Most of us remember the saying, “Here is the church, here is the steeple. Open the doors and see all the people.” Now, you could add, “see all the people on their smart phones or iPad’s.”
It’s no secret; mobile technology is everywhere you turn. But is the church utilizing technology to fulfill the mission and ministry God has called it to?
Between church programs, dinners, small groups, missions, etc., many churches claim they’ve got no time left to invest in digital platforms. If time and lack of staffing aren’t the reasons for not utilizing technology, funds often are. Many churches don’t see a website, mobile app, social media, and other digital platforms as priorities to their mission.
While time, money, and experience are realistic hurdles some churches face, those who choose not to represent their church digitally fail to connect, serve, and engage the community fully.
Traditionally, connecting comes through worship, prayer time, and fellowship. Churches thoughtfully design the activities that engage their community, but without digital outreach, it’s possible these efforts will fall flat. While the programs, teaching, small groups, and mission of your church will always be its heartbeat, a combination of traditional and technological platforms reaches people best. Most churches would agree that connecting to your church and community should involve a website, but few utilize other technological tools. As a result, a church community fails to connect with younger generations and the growing number of adult church members turning to mobile devices.
Growing your church is easier said than done. In the past, churches have sent teams of people to canvas neighborhoods or have relied on their members to pass out flyers to Easter passion plays, Christmas cantatas and Super Bowl parties. That’s still fine, but with the Internet, mobile apps and Facebook, among others, many new people to your community may actually be looking for you. Deciding not to engage with community members on these platforms keeps you from putting your best foot forward.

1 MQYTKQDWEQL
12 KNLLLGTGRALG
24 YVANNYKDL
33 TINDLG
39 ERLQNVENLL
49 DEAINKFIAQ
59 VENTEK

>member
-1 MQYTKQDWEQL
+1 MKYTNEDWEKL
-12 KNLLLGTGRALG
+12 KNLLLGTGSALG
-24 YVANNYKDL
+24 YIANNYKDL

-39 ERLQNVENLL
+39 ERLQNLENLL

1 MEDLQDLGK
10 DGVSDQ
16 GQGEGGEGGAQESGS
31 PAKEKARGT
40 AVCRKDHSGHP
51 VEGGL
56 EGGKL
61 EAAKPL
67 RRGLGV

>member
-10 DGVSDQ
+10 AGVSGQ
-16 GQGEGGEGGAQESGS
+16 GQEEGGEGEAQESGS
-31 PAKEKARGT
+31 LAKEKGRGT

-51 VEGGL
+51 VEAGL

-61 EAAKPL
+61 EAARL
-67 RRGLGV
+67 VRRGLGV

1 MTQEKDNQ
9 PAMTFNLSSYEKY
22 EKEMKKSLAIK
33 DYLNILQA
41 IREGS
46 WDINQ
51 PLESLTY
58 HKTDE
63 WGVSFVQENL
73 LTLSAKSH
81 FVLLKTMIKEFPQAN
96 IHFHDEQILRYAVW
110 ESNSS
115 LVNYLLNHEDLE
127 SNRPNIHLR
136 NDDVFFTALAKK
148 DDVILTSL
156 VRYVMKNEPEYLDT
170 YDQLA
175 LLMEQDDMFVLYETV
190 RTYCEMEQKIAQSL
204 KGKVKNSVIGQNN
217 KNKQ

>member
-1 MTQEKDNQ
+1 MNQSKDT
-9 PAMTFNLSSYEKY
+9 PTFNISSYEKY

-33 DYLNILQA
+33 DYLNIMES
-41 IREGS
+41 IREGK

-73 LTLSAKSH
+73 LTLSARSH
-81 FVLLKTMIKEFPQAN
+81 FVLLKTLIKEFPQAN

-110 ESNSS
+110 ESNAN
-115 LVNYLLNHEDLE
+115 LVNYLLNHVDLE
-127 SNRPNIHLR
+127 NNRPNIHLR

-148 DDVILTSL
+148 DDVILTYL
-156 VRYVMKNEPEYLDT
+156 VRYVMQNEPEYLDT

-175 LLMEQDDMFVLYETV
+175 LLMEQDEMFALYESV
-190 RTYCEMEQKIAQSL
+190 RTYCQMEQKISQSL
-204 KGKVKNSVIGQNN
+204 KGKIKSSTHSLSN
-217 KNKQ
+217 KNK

For those at all stages of church technology use, here are a few things to consider:
- Make sure you have a clean, simple church website that is kept up-to-date. If nothing else, church websites are a simple, effective way to communicate your church’s mission, location, and activities. Now more than ever, first-time guests will check your website before attending. For members, websites can be an excellent way to connect around church events and activities.
- Move beyond the traditional website. We now have tools such as Twitter, Facebook, texting and e-mail that allow you to send messages and engage with your congregation.
- Consider a mobile app. Mobile apps are easy to access on mobile phones or tablets and offer tools like a prayer request wall, event calendar, the ability to upload photos, read the pastor’s blog, watch or listen to sermons, stream services and allow for social media integration. That puts everything the church does in one ecosystem, allowing for one touch point to the member.
- Brainstorm on how you can use technology missionally. When you’re on a mission trip, stream the Sunday morning services from your church on your smart phone and have a translator relay the sermon to the locals in attendance. Download the YouVersion Bible app and let others in foreign countries read the Bible in their native tongue while you witness to them. Download the WORDsearch app and study commentaries, parallel scriptures and the meaning of different words to be a better disciple for Christ.
For churches wary of the financial and time costs of a digital presence, content management systems that integrate e-giving are a good option. twenty:28, a new service of LifeWay, offers churches the opportunity to receive their website and mobile app for free as long as they meet giving thresholds. The integration of content management systems, mobile apps, and e-giving under one roof also saves churches time they can invest in furthering their ministry efforts.
In the end, the use of technology answers God’s call of stewardship. The tools are endless. Make the most of the technology. Leverage it as you lead your church and go to the ends of the earth.